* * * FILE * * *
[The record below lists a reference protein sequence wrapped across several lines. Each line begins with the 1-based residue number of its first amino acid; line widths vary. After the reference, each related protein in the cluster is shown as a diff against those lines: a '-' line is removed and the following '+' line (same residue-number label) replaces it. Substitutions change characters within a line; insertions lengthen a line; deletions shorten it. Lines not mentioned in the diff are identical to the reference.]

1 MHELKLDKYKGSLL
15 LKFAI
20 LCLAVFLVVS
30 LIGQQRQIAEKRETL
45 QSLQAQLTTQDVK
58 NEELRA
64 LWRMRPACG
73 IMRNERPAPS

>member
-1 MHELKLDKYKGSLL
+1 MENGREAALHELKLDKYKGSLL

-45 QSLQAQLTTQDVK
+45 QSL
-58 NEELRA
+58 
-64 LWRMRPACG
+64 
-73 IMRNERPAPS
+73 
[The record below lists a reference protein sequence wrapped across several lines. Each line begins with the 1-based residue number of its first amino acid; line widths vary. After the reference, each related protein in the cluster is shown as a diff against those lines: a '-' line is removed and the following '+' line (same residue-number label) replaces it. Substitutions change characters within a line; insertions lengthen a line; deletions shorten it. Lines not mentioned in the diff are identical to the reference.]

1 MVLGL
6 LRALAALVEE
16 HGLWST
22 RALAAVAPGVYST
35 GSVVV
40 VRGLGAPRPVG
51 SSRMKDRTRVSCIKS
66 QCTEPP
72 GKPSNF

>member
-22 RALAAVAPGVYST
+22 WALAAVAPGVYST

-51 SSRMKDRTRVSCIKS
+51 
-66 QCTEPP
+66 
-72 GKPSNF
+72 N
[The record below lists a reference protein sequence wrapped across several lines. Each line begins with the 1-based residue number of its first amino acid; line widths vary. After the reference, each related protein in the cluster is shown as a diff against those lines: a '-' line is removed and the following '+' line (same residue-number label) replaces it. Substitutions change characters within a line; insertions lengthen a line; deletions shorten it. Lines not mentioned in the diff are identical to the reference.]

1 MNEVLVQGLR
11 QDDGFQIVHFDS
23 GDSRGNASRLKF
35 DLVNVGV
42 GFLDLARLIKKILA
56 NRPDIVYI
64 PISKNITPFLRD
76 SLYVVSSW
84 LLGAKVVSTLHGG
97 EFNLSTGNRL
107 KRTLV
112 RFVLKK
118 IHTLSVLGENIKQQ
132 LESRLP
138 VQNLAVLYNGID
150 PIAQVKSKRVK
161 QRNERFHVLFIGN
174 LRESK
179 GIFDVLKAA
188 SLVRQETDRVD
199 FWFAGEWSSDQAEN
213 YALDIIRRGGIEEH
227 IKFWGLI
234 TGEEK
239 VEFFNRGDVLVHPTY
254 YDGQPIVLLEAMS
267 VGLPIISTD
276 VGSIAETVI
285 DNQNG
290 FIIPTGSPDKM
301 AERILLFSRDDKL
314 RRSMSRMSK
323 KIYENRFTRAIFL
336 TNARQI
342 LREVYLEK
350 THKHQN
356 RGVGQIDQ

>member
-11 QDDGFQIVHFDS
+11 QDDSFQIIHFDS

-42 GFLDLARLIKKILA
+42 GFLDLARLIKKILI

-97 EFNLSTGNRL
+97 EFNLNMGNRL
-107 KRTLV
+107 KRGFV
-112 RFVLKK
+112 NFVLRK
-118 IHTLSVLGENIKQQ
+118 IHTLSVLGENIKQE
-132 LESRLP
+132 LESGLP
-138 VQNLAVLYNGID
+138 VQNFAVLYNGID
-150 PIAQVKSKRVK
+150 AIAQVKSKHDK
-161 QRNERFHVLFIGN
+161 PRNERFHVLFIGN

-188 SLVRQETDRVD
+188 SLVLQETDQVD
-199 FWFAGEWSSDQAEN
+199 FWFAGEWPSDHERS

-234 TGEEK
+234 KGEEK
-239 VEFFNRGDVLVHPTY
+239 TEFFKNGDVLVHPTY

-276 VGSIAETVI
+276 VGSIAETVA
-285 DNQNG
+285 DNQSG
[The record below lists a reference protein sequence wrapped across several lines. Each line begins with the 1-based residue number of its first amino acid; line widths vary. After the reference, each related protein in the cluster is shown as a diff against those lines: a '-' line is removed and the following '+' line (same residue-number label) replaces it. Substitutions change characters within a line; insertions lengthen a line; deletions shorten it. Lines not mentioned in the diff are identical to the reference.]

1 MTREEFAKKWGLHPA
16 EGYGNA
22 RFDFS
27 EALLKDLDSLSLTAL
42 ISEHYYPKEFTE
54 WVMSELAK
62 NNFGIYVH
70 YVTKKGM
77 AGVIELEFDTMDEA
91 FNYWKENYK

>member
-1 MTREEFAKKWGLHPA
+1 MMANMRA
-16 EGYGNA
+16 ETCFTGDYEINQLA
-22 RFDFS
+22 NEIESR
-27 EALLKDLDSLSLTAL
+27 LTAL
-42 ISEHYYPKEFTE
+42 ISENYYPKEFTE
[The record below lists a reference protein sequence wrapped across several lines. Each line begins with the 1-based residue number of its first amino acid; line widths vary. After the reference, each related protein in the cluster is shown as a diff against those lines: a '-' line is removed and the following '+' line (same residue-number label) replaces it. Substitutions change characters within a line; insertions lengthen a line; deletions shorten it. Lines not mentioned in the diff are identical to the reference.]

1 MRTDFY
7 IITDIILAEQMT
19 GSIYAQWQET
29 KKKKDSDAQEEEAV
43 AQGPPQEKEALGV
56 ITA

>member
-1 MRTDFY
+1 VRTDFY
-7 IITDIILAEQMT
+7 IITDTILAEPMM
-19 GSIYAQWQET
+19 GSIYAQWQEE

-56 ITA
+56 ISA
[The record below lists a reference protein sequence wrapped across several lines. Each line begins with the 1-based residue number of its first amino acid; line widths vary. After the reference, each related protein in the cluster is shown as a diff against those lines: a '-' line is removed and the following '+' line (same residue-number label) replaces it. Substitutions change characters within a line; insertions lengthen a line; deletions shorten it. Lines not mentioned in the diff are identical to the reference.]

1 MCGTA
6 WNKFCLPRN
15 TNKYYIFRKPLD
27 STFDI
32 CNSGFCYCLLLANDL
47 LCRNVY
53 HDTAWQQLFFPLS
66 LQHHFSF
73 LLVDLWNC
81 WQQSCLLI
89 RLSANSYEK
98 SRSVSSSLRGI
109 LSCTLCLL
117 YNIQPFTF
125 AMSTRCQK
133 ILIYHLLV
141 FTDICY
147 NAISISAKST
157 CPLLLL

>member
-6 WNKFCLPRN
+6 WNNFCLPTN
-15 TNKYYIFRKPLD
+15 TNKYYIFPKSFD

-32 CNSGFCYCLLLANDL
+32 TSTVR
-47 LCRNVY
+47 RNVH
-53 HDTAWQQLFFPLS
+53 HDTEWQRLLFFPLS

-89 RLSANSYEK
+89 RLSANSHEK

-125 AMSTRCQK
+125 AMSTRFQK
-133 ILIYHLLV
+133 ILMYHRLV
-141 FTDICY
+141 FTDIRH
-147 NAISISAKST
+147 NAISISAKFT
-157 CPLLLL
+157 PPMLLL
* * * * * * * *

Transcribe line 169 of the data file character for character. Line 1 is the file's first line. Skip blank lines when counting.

>member